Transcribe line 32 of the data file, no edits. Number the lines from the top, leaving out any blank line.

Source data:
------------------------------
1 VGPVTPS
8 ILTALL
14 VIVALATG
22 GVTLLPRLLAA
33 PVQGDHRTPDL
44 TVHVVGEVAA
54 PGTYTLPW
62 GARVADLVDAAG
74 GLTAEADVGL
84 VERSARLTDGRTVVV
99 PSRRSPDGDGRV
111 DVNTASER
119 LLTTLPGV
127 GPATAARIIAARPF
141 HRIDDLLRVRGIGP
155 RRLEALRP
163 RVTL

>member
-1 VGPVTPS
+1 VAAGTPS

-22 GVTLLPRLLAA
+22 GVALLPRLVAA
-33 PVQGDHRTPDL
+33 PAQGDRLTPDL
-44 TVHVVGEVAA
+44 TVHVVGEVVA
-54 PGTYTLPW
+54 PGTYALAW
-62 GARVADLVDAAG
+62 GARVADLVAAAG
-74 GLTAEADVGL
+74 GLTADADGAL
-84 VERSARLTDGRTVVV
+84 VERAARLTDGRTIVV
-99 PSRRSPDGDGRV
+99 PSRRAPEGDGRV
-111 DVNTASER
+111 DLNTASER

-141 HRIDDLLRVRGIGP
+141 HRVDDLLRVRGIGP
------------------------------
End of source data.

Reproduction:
+74 GLTADADGAL